Introducing: Half Magic

by: James Ortiz

Everything you need to know in preparation for Heather Graham’s directorial debut, Half Magic, a sincere film about feminism and self-love…


The upcoming film Half Magic is being met with great deal off anticipation, and this is largely due to the fact that for the first time notable actress and producer Heather Graham’s skills as a screenwriter and director will be showcased. The film is billed a sex comedy, a genre familiar exceedingly to the actress, having starred in movies such as Austin Powers 2: The Spy Who Shagged Me and the Hangover series. However, Graham has hinted in several interviews that while the movie may been crafted to invoke laughs from the audiences, it also sets out to tackle serious issues, particularly where women are concerned. To prepare you for its release (February 23rd!), here are five key issues that Half Magic will bring under the spotlight.

Speaking Out

Graham recently was the focus of increased media attention when she stepped forward as one of the women who experienced a traumatic encounter with the now infamous producer Harvey Weinstein. In fact, the actress admitted to Variety that Half Magic serves as her way of responding to the incident. Interestingly, a character that brings to mind Weinstein can be found in the film played by Chris D’Elia (Whitney, Undateable), who is the boss of Graham’s character, Honey. The trailer (below) shows that D’Elia’s character not only took advantage of Honey, he also looks down on her, both professionally and personally. The resolution of this matter is one of the most poignant aspects of the film.

Friendship

Mainstream films and television shows often display women being catty towards each other, often for comedic effect. While these scenes are often written for the viewers’ amusement, they bring forth a notion that females are likely to secretly tear each other down rather than provide support for each other. Half Magic rallies against this idea by displaying women (played by Graham, Angela Kinsey, and Stephanie Beatriz) banding together to help their newfound friends. The Hollywood Reporter relayed that their relationships with each other was a sisterhood used “fight against sexism, bad relationships and low self-esteem.”

Sexuality

Graham has admitted that she feels frustration about how there are too few films focusing on female sexuality. She explained that the topic was too often portrayed from the point-of-view of men, making it difficult for women to relate. As a result, she made a movie in Half Magic about what she, as a woman, would want to see in films. In fact, the movie also tackles Graham’s Catholic upbringing and how it affected her views on sexuality. The actress has gone on record in interviews about how she has had to learn to become more open about sexuality because of how she was raised as a child, and this is reflected within Half Magic.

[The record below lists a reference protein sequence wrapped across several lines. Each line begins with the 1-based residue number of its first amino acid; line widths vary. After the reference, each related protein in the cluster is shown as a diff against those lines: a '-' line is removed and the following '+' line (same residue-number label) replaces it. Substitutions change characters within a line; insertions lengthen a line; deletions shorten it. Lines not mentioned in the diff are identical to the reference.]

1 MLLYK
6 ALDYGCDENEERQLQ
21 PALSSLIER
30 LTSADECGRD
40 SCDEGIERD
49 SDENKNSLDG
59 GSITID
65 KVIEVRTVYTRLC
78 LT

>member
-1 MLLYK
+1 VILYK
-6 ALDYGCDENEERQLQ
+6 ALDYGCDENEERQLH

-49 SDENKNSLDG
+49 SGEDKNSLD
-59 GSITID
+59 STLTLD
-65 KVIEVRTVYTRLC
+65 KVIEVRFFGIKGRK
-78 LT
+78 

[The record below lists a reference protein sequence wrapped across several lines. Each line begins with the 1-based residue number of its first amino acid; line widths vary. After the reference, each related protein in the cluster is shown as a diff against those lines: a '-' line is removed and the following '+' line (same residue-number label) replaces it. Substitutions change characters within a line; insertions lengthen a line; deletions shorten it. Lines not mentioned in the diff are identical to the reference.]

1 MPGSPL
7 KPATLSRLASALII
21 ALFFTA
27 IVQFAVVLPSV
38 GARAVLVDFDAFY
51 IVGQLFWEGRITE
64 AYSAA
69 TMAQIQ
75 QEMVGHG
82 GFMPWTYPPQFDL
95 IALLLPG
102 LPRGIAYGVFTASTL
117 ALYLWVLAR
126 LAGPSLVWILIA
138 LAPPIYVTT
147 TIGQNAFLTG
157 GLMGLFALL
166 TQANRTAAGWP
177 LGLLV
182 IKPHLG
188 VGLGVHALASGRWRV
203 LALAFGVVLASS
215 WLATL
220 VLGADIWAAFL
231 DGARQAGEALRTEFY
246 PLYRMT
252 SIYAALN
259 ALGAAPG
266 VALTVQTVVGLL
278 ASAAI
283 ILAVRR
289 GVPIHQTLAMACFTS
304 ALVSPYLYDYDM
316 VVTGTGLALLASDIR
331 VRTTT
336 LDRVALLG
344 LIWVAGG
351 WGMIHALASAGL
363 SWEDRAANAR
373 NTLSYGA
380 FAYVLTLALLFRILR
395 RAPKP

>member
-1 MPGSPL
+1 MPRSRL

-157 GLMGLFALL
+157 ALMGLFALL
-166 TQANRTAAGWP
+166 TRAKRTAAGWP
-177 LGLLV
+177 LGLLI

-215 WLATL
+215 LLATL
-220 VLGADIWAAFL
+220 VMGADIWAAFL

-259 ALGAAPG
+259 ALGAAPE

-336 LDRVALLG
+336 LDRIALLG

Equal Opportunities

High Magic will also focus on equal opportunities in the workplace for women. Graham revealed that this angle is actually inspired by her own experiences in Hollywood. She is one of the most vocal celebrities in regards to the lack of female representation in filmmaking, saying that men, more often than not, are given more opportunities to work on the projects they are interested in. Graham told People Magazine that Half Magic is a representation of her own struggles as a woman working in the entertainment industry saying, “Everyone’s like, ‘If you want to get a movie made, write about a man.’ I put all these different things in my movie so I could laugh at it.” Graham went on to say in the interview that she hopes her film will serve as inspiration for more projects showcasing female voices. She also is calling for more women to take on directorial roles, given that seeing other female directors at work served as her motivation to try it herself.

Self-love

Above all else, Half Magic is about self-love. IndieWire noted Graham’s intention of empowering women through Half Magic to become more confident about themselves and make better choices, professionally and personally. She described her film as her way of encouraging women to celebrate their strengths. All in all, Half Magic is a sincere film about feminism, which gets expressed in a fun and lighthearted manner. Certainly, Graham is a person qualified to deliver this powerful message in a relatable way, as she has proven time and again that she has the acting chops and comedic timing to pull it off. In fact, she recently brought smiles and laughs to the UK through her videos on Foxy Television, where she takes on the role of an anthropomorphic fox. However, her work in Half Magic takes things up a notch and addresses far more serious issues, further proving that she is a master of her craft and delivering an important message about women.

Through Half Magic, Graham could help pave the way for more women to explore avenues for their professional and personal development, even in arenas considered to be traditionally male-dominated.

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